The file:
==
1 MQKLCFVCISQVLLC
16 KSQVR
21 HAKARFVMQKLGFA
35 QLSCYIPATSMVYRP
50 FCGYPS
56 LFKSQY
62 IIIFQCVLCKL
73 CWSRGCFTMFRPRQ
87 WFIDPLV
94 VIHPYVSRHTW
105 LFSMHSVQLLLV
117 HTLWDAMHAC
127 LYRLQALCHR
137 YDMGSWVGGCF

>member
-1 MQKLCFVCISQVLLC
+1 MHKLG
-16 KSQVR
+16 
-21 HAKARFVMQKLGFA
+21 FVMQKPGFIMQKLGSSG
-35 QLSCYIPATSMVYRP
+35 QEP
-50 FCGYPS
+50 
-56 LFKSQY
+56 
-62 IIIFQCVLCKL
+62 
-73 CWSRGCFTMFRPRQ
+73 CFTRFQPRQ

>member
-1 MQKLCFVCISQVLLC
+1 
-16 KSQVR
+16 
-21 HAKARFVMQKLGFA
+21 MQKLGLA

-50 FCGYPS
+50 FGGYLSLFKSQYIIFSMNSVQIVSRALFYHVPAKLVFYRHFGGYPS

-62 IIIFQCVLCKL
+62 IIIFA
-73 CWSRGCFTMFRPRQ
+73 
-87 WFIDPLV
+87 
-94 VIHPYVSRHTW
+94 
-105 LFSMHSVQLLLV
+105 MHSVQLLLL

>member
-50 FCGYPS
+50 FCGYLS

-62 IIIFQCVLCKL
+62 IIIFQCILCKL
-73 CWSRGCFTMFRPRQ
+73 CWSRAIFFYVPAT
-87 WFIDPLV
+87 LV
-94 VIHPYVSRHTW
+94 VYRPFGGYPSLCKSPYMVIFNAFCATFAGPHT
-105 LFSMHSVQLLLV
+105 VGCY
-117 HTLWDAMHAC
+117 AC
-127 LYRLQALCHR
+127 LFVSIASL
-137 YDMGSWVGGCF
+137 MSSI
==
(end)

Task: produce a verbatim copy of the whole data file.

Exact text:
1 MQKLCFVCISQVLLC
16 KSQVR
21 HAKARFVMQKLGFA
35 QLSCYIPATSMVYRP
50 FCGYPS
56 LFKSQY
62 IIIFQCVLCKL
73 CWSRGCFTMFRPRQ
87 WFIDPLV
94 VIHPYVSRHTW
105 LFSMHSVQLLLV
117 HTLWDAMHAC
127 LYRLQALCHR
137 YDMGSWVGGCF

>member
-1 MQKLCFVCISQVLLC
+1 MHKLG
-16 KSQVR
+16 
-21 HAKARFVMQKLGFA
+21 FVMQKPGFIMQKLGSSG
-35 QLSCYIPATSMVYRP
+35 QEP
-50 FCGYPS
+50 
-56 LFKSQY
+56 
-62 IIIFQCVLCKL
+62 
-73 CWSRGCFTMFRPRQ
+73 CFTRFQPRQ

>member
-1 MQKLCFVCISQVLLC
+1 
-16 KSQVR
+16 
-21 HAKARFVMQKLGFA
+21 MQKLGLA

-50 FCGYPS
+50 FGGYLSLFKSQYIIFSMNSVQIVSRALFYHVPAKLVFYRHFGGYPS

-62 IIIFQCVLCKL
+62 IIIFA
-73 CWSRGCFTMFRPRQ
+73 
-87 WFIDPLV
+87 
-94 VIHPYVSRHTW
+94 
-105 LFSMHSVQLLLV
+105 MHSVQLLLL

>member
-50 FCGYPS
+50 FCGYLS

-62 IIIFQCVLCKL
+62 IIIFQCILCKL
-73 CWSRGCFTMFRPRQ
+73 CWSRAIFFYVPAT
-87 WFIDPLV
+87 LV
-94 VIHPYVSRHTW
+94 VYRPFGGYPSLCKSPYMVIFNAFCATFAGPHT
-105 LFSMHSVQLLLV
+105 VGCY
-117 HTLWDAMHAC
+117 AC
-127 LYRLQALCHR
+127 LFVSIASL
-137 YDMGSWVGGCF
+137 MSSI